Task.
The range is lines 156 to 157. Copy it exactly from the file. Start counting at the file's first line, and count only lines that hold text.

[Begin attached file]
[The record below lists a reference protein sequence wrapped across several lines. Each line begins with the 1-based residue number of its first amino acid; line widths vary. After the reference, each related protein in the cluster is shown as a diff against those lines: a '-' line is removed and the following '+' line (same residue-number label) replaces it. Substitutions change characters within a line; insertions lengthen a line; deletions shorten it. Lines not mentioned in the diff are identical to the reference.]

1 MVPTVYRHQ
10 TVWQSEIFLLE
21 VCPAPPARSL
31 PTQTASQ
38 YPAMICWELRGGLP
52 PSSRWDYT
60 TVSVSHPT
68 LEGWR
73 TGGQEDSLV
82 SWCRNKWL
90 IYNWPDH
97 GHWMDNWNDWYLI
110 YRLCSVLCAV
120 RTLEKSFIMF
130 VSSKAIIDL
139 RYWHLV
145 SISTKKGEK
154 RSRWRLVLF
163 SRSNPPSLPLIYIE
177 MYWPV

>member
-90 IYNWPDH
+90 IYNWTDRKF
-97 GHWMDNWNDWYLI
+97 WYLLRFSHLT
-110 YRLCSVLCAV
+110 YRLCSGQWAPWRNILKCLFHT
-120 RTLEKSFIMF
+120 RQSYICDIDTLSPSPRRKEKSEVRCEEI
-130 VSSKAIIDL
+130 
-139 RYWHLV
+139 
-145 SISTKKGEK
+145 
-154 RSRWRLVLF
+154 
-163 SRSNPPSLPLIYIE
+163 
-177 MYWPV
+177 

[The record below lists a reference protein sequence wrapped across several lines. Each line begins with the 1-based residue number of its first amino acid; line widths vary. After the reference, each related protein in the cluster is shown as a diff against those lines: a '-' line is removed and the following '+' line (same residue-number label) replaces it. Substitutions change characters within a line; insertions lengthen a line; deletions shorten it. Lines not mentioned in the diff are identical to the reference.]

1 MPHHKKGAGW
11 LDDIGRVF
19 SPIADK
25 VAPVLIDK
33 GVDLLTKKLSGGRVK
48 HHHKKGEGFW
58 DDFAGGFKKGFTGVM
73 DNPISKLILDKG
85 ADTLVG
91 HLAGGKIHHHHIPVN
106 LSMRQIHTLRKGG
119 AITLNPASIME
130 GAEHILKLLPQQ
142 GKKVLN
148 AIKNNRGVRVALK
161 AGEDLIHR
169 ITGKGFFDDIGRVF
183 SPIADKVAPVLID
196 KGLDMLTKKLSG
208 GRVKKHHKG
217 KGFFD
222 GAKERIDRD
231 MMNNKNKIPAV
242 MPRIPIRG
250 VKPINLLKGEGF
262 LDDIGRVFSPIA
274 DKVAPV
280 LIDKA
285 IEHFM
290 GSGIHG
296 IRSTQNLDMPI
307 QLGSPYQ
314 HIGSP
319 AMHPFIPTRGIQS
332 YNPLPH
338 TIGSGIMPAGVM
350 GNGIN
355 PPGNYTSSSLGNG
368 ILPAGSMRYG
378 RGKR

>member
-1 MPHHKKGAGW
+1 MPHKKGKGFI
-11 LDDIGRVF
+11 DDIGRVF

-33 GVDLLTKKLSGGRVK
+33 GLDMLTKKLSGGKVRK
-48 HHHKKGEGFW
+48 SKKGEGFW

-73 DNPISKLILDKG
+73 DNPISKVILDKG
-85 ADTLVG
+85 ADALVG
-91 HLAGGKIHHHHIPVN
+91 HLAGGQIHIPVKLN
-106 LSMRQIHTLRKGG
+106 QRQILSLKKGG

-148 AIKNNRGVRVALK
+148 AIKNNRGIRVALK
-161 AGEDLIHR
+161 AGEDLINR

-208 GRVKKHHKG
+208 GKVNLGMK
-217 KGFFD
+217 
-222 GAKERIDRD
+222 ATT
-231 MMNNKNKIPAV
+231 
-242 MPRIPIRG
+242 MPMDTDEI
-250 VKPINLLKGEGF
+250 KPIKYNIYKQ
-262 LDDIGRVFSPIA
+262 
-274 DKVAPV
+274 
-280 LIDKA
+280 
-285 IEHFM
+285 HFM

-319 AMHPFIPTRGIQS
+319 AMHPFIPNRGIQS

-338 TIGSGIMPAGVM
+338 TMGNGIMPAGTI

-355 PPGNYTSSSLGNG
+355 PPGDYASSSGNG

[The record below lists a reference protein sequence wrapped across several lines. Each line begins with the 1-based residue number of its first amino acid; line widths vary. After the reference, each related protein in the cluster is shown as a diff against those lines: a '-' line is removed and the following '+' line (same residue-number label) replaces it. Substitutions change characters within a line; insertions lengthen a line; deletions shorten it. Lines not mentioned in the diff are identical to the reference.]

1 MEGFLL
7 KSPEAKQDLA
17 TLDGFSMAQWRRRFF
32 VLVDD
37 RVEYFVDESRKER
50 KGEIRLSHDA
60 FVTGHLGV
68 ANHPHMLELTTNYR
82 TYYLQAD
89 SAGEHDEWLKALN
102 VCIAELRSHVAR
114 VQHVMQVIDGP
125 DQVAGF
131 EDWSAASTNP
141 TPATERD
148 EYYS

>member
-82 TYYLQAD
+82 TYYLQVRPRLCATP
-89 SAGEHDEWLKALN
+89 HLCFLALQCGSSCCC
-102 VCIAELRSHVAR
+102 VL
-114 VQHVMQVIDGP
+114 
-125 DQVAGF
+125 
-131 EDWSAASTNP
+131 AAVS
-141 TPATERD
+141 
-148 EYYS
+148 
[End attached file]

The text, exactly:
+114 
-125 DQVAGF